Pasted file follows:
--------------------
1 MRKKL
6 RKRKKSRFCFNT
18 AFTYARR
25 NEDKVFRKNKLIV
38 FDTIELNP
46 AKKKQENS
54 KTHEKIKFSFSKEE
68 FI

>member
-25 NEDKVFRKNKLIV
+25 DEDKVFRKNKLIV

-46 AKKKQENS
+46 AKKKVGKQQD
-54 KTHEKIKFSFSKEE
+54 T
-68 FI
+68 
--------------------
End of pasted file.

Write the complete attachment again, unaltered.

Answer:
1 MRKKL
6 RKRKKSRFCFNT
18 AFTYARR
25 NEDKVFRKNKLIV
38 FDTIELNP
46 AKKKQENS
54 KTHEKIKFSFSKEE
68 FI

>member
-25 NEDKVFRKNKLIV
+25 DEDKVFRKNKLIV

-46 AKKKQENS
+46 AKKKVGKQQD
-54 KTHEKIKFSFSKEE
+54 T
-68 FI
+68 